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Notes for Book II

Chapter 1

US soldiers in Vietnam: See Joel Osler Brende, Vietnam Veterans, Plenum Press, New York, 1984, p. xvi, which notes that the generally accepted figure of 2.8 million soldiers in the Indochina theater during the Vietnam War may be low, with reasonable estimates running as high as 3.8 million, but continues to cite one million as the best estimate for the number of personnel who were exposed to combat.

Hemingway quote: Ernest Hemingway, A Farewell to Arms, Scribners, New York, 1986, pp. 184-185.

Walt Whitman quote: Leaves of Grass, Bantam Books, New York, 1983, p. 54.

Troop names: For decades, GI has been slang for US soldiers. It is an abbreviation of Government Issue, the uniforms they wear. ARVN were soldiers of South Vietnam, the Army of the Republic of Vietnam. NVA was the term US officials used for North Vietnam's regular forces. Its official name was the Peoples Army of the Democratic Republic of Vietnam. VC, or Viet Cong, was a derogatory term meaning Vietnamese Communists. It was the ubiquitous short-hand for the local forces fighting for the National Liberation Front. The term had been invented by South Vietnamese politicians and accepted by the American media.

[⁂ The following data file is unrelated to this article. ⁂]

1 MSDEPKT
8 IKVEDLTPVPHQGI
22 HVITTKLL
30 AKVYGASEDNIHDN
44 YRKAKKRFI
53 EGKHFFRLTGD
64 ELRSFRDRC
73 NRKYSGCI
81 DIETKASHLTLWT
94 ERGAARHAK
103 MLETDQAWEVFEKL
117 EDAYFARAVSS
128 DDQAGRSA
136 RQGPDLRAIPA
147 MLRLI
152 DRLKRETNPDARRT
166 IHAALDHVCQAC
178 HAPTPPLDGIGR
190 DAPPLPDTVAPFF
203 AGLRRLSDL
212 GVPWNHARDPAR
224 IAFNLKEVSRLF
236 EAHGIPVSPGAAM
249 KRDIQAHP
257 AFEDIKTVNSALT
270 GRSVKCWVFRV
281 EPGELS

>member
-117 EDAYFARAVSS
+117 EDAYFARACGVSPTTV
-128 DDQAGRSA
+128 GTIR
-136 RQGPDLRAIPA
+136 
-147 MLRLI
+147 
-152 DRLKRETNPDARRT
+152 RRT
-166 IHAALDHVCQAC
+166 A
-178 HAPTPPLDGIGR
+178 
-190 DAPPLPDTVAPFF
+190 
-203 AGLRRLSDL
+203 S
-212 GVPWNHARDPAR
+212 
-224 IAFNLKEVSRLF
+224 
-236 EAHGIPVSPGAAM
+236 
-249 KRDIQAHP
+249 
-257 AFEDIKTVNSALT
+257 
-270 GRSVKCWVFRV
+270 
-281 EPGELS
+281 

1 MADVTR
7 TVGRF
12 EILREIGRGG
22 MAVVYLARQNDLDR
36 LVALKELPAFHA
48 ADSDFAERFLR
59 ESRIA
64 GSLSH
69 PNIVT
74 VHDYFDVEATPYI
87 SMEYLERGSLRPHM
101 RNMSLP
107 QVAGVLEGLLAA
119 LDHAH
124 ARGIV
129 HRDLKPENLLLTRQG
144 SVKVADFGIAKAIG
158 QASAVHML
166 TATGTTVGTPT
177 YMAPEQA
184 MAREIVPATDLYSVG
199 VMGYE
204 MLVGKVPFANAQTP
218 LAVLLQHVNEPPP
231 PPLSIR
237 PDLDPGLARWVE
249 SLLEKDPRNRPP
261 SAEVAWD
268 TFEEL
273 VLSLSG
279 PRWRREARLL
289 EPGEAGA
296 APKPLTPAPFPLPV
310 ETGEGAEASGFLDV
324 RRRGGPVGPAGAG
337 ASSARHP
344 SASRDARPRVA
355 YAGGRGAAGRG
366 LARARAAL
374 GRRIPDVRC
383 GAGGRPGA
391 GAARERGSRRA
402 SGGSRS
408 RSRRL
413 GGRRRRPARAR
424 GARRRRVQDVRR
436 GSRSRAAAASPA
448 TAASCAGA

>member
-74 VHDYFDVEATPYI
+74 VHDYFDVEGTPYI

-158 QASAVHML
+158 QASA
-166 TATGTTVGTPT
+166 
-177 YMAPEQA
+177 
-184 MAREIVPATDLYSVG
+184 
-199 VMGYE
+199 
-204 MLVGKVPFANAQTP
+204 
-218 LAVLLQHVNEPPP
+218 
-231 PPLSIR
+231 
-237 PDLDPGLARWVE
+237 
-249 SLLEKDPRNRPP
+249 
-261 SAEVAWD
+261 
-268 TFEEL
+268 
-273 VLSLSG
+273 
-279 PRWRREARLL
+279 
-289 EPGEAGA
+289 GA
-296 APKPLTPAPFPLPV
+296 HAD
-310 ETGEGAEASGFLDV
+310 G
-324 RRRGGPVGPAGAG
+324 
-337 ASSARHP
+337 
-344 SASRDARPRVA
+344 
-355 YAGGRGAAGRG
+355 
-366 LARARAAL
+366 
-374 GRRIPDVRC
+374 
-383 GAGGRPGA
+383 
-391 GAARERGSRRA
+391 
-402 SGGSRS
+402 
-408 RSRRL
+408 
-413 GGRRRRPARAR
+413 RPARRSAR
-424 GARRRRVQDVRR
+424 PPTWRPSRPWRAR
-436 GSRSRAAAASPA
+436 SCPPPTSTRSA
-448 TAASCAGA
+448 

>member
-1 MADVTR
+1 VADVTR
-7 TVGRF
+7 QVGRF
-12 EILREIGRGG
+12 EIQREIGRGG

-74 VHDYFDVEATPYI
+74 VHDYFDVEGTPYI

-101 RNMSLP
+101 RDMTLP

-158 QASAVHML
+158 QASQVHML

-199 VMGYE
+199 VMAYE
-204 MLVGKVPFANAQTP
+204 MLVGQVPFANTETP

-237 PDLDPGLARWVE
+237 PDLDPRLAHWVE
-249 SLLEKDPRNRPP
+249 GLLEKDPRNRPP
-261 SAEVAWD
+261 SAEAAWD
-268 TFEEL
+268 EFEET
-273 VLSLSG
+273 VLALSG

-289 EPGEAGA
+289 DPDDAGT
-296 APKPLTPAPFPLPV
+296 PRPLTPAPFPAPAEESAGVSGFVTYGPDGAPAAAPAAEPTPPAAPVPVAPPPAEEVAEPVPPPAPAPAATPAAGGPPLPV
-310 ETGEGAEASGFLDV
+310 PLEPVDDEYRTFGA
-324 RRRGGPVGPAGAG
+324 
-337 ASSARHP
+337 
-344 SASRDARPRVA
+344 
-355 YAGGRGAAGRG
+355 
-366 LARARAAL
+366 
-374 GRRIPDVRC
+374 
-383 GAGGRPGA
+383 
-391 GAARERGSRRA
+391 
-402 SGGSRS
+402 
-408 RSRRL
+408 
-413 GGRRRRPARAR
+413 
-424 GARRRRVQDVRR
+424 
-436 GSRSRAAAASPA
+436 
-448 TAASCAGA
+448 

Dylan's session: Details of the recording session come from Al Kooper's autobiography, Backstage Passes, Stein and Day, Briarcliff Manor, New York, 1977. Most other details about Dylan are drawn from the essential Dylan biography, Anthony Scaduto, Bob Dylan, Grosset and Dunlap, New York, 1971.

Chapter 2

Chicago: See David Farber, Chicago '68, University of Chicago Press, Chicago, 1988, for a scholarly treatment of the divisions in the anti-war movement and how they affected the Chicago rally; see Fred Halstead, Out Now: A Participant's Account of the American Movement Against the Vietnam War, Monad Press, New York, 1978, for a partisan but accurate version of the same story. Todd Gitlin, The Whole World is Watching: Mass Media in The Making and Unmaking of the New Left, University of California Press, Berkeley, California, 1980, analyzes the media's role in the protest.